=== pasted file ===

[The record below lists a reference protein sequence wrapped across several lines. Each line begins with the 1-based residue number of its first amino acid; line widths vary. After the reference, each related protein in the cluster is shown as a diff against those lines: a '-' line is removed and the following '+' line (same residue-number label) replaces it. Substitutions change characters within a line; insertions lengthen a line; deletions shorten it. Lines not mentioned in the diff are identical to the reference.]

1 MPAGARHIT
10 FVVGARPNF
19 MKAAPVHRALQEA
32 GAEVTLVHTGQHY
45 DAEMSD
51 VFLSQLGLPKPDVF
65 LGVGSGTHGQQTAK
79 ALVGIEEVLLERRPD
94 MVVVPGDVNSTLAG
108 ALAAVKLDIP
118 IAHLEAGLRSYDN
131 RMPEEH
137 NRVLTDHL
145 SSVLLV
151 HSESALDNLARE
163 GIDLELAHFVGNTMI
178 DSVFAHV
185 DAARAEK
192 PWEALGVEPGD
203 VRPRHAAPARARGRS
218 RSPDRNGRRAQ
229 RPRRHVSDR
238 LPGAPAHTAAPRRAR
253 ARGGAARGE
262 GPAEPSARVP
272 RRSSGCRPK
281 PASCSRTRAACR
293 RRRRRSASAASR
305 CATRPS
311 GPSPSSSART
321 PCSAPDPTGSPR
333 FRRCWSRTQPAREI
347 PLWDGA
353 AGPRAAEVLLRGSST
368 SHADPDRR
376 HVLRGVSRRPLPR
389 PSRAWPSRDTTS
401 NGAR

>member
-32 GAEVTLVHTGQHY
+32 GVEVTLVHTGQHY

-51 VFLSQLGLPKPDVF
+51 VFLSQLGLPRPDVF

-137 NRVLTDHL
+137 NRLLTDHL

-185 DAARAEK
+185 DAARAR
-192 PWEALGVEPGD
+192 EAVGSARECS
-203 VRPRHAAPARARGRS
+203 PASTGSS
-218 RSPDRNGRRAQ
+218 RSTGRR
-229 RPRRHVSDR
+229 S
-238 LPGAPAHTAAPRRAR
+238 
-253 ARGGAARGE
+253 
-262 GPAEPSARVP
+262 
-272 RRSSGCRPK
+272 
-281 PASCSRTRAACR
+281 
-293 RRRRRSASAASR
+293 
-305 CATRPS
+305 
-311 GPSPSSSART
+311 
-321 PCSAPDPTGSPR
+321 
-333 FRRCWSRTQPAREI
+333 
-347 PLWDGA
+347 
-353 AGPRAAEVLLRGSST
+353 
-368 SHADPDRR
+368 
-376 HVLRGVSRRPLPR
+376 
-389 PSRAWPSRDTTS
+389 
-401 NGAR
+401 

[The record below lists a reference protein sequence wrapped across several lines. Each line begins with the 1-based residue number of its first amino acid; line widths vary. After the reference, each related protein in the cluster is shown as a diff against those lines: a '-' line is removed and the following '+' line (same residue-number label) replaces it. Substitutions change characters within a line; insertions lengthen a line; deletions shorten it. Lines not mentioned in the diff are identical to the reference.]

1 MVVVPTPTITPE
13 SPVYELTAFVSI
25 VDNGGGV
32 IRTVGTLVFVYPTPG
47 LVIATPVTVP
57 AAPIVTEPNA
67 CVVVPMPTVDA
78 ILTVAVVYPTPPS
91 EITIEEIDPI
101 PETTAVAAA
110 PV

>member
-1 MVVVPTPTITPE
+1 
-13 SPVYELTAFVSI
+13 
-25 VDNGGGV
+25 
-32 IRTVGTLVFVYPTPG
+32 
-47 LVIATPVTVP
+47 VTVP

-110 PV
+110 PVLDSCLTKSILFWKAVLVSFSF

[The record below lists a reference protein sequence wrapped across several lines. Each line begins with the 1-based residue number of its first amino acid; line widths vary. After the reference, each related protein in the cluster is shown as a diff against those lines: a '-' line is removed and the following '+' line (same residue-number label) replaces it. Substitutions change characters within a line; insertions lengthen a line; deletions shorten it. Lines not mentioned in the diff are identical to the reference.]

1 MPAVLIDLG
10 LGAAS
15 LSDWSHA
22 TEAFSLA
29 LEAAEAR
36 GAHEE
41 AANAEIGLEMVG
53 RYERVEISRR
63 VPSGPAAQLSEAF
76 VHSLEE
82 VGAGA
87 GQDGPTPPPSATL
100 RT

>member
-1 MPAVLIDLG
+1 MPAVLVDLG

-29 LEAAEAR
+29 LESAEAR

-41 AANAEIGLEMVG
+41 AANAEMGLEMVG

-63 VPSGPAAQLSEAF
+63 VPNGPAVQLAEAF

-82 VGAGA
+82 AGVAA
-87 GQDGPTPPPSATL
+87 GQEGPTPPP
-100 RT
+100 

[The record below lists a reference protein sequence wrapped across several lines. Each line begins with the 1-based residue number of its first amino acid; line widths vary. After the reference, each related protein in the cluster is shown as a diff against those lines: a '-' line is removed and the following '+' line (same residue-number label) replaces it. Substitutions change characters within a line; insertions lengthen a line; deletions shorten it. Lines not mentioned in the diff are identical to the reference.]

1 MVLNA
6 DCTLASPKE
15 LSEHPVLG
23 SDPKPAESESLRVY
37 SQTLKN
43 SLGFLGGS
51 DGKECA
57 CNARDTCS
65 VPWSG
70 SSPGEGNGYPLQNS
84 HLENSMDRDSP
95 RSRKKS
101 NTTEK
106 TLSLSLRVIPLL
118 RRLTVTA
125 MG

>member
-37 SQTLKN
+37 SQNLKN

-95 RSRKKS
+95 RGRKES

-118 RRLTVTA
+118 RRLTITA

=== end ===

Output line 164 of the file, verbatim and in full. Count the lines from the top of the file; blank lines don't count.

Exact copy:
+95 RGRKES